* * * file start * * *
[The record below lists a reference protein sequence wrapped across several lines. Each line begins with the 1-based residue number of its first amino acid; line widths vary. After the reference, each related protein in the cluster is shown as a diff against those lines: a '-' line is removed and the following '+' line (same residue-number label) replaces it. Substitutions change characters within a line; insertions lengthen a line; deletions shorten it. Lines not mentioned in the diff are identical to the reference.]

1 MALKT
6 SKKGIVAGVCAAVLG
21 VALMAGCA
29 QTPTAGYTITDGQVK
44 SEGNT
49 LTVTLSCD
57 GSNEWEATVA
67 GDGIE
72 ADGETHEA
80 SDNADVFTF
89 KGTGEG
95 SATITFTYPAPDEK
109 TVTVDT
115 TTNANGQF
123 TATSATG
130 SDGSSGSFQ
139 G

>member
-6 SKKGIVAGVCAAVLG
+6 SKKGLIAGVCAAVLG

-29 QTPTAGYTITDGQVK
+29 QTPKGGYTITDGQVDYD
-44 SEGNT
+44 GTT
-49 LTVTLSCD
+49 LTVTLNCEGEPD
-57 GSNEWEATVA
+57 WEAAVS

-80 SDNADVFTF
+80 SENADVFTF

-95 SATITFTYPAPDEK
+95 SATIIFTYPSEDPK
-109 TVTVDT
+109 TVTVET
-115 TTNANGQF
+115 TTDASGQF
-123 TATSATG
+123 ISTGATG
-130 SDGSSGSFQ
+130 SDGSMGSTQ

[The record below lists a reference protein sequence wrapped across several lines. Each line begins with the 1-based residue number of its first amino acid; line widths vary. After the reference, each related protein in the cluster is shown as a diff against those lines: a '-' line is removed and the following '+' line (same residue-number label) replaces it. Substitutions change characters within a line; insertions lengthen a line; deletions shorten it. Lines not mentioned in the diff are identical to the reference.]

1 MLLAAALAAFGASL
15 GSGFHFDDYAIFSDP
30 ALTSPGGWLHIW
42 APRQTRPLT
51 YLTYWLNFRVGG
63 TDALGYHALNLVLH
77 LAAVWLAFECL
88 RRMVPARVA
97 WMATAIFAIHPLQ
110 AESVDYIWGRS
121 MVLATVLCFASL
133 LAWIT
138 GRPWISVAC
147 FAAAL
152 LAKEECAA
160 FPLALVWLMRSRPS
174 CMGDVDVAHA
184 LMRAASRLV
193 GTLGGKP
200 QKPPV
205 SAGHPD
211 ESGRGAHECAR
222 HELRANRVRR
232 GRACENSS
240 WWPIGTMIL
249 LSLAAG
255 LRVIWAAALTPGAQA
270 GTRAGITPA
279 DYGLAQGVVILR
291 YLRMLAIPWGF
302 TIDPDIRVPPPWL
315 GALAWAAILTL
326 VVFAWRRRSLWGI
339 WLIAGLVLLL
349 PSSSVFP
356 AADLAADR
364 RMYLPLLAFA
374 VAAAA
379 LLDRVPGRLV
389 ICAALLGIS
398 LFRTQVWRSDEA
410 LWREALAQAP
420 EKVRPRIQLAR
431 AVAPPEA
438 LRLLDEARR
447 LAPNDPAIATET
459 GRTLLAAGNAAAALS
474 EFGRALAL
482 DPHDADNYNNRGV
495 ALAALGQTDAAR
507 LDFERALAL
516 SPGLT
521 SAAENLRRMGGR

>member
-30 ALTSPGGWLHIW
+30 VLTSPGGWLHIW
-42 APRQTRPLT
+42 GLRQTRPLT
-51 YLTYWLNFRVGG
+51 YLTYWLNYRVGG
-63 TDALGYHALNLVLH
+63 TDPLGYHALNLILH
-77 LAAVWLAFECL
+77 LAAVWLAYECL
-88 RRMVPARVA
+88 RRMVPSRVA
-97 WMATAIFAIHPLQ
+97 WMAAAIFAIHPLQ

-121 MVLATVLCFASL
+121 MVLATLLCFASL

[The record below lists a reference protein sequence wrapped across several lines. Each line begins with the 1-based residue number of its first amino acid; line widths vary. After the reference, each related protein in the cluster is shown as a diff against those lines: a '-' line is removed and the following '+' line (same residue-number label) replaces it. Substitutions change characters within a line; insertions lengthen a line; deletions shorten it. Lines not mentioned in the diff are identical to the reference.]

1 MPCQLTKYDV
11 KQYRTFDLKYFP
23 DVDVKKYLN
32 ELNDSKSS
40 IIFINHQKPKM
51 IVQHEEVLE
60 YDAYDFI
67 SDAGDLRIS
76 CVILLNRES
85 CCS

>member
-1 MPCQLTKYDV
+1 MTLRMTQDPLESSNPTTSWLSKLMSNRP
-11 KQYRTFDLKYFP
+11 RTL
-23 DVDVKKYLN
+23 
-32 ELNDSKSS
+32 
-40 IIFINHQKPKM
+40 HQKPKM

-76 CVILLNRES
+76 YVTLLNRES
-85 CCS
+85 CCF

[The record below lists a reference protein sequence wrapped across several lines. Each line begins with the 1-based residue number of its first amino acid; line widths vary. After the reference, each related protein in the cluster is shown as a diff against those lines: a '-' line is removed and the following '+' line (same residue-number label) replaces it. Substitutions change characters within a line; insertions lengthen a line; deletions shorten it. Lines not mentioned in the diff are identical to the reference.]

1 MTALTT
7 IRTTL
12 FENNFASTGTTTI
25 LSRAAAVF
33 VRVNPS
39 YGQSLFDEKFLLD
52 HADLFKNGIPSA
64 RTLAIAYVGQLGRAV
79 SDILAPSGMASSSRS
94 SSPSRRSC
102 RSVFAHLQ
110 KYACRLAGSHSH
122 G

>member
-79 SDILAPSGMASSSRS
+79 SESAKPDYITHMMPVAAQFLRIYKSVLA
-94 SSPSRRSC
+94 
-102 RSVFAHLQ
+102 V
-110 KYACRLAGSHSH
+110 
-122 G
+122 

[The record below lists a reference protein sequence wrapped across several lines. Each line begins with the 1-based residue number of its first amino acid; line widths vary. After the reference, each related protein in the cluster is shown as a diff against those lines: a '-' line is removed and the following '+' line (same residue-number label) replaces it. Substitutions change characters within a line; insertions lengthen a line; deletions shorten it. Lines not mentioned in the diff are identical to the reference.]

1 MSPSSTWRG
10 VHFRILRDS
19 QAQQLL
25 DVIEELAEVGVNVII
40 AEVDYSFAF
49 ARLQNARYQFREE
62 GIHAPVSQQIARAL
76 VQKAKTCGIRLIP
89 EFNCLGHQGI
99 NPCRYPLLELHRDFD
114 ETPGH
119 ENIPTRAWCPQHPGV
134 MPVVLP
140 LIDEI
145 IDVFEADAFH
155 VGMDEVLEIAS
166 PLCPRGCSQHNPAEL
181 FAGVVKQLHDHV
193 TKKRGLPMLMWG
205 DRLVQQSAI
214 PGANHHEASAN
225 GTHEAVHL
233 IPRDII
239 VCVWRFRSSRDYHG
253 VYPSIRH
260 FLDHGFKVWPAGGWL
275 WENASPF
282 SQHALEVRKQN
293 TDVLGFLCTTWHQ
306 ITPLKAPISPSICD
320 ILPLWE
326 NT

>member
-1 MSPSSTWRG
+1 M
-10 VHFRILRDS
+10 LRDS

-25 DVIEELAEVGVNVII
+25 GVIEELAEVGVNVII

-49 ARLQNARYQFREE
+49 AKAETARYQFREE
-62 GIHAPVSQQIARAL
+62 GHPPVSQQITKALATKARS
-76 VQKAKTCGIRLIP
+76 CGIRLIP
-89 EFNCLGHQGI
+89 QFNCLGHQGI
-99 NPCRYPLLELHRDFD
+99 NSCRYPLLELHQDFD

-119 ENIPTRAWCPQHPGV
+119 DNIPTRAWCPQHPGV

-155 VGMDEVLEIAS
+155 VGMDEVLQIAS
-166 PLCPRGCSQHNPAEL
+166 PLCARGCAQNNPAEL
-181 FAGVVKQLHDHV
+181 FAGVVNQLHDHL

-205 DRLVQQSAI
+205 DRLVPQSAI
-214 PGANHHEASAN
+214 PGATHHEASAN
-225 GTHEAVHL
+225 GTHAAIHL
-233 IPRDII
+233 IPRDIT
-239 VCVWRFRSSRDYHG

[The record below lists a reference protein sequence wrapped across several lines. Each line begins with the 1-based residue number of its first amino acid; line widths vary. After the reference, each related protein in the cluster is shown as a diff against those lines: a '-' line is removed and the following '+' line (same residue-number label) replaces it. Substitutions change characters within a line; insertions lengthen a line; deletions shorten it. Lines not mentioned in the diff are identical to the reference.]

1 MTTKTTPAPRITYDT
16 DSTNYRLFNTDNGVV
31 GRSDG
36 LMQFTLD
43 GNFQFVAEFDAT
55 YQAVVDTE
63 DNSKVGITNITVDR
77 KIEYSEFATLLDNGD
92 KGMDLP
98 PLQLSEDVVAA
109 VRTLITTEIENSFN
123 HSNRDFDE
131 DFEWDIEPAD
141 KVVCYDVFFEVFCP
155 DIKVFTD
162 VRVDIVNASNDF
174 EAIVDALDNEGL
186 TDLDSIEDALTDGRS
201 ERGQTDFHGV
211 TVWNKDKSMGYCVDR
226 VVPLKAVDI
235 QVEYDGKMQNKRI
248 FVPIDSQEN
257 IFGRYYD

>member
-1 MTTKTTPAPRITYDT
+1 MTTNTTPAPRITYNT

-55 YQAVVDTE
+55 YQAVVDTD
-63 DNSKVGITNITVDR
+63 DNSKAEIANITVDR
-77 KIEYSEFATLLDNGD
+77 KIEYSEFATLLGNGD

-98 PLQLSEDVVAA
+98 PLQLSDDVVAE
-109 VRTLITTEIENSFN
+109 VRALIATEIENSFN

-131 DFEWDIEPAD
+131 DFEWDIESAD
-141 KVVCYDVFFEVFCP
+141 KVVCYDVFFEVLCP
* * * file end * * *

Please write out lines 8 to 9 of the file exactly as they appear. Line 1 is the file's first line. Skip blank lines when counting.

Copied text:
57 GSNEWEATVA
67 GDGIE